Dome Technologies started construction at the Valparaiso site in July 2001. The initial stage of construction involved embedding continuous reinforcing bars into a ring beam foundation. These rebar dowels securely connect the dome to its footing.

An airform dome was then anchored to this base. The airforms are constructed by Monolithic Constructors in Texas, using a 200ft laser guide radio frequency welder to join segments of weatherproof material into the dome shape. With the airform in place, Dome Technologies used dual inflator fans, each powered by an independent power source, to inflate it. An airlock was added to allow entrance to the inflated airform.

The Monolithic dome has a diameter of 220ft, a height of 65ft and the thickness of the wall is 23in. The production floor is 60,000ft².

With its thermal mass, the building is very energy efficient. It holds a very constant temperature of 70°F. There is no air conditioning, except for a few offices, and no heating in the dome. One large exhaust fan at the top of the dome allows the exhaust and exchange of the air inside the bakery. It is possible that a heating / cooling system may be needed eventually.


Joseph B Martin Architects worked with Dome Technologies throughout the construction of the structure. They suggested that a motor room be moved to a space between the first and second floors of the structure, freeing up 400ft² of space on the production floor. As Natural Ovens was keen that the production process should be as transparent as possible a mezzanine was suspended over the production floor of the facility, allowing members of the public to view the entire process.

The internal architecture was completed in the third quarter of 2002, when Natural Ovens began installing bakery equipment. In January 2003 administrative staffed moved into the complex, with production staff moving in shortly after. Initial production was 9,000 units per day but this was soon approaching the 30,000 target.


Natural Ovens Bakery was accused in mid-2006 of misleading labelling on some its products and the US Department of Justice filed a law suit against them. The company agreed to fix misleading labels on its breads, muffins and bagels and to set up a monitoring system to make sure the misleading claims are not repeated. Two problems were identified, one regarding the ingredient calculations and the other related to health benefit claims.

Some of the company’s foods were classified under Federal law as drugs by the FDA because of the health claims on the labels (the company has previously promoted a bread with claims that it could treat arthritis). The FDA believed that the health claims could not be substantiated. In addition, the FDA inspected the company’s two facilities and tests showed that Golden Crunch Carb Conscious Bread, Golden Crunch Bagels, Carrot Nut Muffins, Gourmet Dinner Rolls and Paul’s Oats had incorrect levels listed for certain ingredients. By September 2006 all of the labelling problems had been corrected.


Natural Ovens closed the Valparaiso bakery in Indiana in 2007 and appointed a new senior management team to determine the company’s future. The bakery’s owners, Paul and Barbara Stitt, stopped overseeing day-to-day operations of the bakery. However, they did retain their ownership of the bakery. Paul Stitt, the founder, commented: “Like all bakeries, we have struggled with consumer trends that have negatively impacted sales… While our products are unsurpassed in quality, nutrition and taste, those advantages have not been enough to avert some difficult business decisions.”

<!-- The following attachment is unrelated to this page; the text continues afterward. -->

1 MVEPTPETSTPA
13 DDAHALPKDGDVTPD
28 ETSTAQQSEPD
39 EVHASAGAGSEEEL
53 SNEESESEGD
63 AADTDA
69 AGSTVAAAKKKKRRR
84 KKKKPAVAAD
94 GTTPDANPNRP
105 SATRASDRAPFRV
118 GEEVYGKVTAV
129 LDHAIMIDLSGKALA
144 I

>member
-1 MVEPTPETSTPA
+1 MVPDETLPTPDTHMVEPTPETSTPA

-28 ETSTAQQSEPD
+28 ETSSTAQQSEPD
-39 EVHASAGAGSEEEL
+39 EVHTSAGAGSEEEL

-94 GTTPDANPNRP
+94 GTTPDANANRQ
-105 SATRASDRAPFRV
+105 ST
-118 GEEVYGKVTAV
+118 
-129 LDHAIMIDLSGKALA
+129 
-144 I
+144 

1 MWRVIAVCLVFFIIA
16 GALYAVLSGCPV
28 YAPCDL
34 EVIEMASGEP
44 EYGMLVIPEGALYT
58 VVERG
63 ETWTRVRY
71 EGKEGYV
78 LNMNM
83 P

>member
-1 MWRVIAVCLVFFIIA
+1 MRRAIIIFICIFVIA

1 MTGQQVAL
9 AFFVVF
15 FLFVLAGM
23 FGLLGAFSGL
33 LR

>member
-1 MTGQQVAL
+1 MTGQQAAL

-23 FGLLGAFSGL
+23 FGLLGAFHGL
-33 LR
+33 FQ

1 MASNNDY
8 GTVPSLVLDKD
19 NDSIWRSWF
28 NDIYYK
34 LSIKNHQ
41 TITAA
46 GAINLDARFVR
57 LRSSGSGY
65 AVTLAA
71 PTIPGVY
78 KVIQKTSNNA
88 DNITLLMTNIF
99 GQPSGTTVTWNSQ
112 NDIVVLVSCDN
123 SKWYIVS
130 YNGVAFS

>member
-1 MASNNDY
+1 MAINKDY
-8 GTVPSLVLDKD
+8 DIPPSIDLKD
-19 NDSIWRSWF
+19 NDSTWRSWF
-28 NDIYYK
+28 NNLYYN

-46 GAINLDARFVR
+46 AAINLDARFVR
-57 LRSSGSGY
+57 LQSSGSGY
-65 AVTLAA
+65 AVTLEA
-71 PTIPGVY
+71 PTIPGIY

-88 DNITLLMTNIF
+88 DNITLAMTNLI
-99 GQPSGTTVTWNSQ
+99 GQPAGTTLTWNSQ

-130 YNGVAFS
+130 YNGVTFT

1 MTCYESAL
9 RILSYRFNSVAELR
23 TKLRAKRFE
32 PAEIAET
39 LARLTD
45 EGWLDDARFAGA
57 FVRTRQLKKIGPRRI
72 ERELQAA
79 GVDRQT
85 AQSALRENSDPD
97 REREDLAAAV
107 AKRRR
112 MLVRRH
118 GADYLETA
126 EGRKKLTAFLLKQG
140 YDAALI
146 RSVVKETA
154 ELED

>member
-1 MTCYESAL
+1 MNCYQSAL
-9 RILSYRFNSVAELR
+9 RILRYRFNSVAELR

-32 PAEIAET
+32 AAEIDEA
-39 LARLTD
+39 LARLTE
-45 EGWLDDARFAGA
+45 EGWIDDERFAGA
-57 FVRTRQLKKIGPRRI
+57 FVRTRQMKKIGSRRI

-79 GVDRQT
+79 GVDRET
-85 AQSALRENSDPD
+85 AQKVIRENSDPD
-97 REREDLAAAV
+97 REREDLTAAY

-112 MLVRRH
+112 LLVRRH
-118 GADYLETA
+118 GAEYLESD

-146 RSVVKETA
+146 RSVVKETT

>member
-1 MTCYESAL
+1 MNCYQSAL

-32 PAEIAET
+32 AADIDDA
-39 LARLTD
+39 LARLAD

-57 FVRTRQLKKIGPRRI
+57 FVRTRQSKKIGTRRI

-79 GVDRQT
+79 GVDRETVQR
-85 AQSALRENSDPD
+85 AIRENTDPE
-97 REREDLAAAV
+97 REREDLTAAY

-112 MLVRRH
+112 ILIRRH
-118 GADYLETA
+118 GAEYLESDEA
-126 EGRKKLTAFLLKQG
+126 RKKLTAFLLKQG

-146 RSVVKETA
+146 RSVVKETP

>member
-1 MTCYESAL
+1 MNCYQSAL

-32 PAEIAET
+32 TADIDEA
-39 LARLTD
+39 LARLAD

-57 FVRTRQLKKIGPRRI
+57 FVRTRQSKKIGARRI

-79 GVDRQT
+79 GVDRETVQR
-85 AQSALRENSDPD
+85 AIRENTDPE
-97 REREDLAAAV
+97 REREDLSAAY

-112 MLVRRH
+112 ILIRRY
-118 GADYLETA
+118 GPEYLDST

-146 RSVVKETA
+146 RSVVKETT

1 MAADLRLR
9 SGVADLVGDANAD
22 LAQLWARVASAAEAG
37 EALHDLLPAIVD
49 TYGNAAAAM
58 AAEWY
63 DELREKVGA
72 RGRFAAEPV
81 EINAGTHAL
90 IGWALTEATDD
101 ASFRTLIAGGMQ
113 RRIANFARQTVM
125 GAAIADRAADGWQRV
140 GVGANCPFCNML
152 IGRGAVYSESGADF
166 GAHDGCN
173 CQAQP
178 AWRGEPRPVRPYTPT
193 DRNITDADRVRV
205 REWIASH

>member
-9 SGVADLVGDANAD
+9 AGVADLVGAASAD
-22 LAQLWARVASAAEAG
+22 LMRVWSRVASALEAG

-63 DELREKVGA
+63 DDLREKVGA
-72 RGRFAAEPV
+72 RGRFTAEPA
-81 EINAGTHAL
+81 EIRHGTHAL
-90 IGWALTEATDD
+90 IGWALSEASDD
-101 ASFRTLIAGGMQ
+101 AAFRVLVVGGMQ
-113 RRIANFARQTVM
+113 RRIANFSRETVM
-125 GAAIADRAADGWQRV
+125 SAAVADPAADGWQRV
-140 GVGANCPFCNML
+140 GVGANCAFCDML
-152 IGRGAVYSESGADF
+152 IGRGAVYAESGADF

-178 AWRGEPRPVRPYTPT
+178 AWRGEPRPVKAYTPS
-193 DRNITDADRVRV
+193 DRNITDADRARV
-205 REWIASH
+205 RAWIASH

Although one bakery is closed the company’s products are still available and are produced at the Manitowoc facility. Although Barbara and Paul Stitt have now removed themselves from the bakery’s operations, they said it is not their intention to sell the company. “We are unequivocally opposed to the compromise that would require,” they said. “We will not waiver in our commitment to what we stand for or what we have built here.”


With Natural Ovens an ongoing concern in its original premises at Manitowoc it does not seem likely that the innovative dome bakery will be used again. During the period from its closure in 2007 until February 2008 the equipment was removed and the dome lay empty. In February 2008 it became the WayPoint Church, which is a breakaway branch of the established Daybreak Community Church.

With this use for the building established for some months in lieu of a permanent industrial tenant the building was kept in a state of good repair. In August 2008 Livemercial, a technology company, won a sealed-bid auction for the Monolithic Dome located next to Indiana 49 and Route 2 in Valparaiso. Livemercial now plans to use the dome as an information technology hub and put Valparaiso into the ascendency as an information technology center.

The Natural Ovens production line at work.

The Natural Ovens production line at work.


Internal view of the bakery, showing mezzanine and production floor. (image


The new bakery was opened in 2003. (image


Inflating the airform that became the bakery's dome-shaped building. (image


The CH Babb oven's PLC control system allows operators to change between recipes at the touch of a button.


The oven's open grid conveyor allows air to circulate at high temperatures within the baking chamber.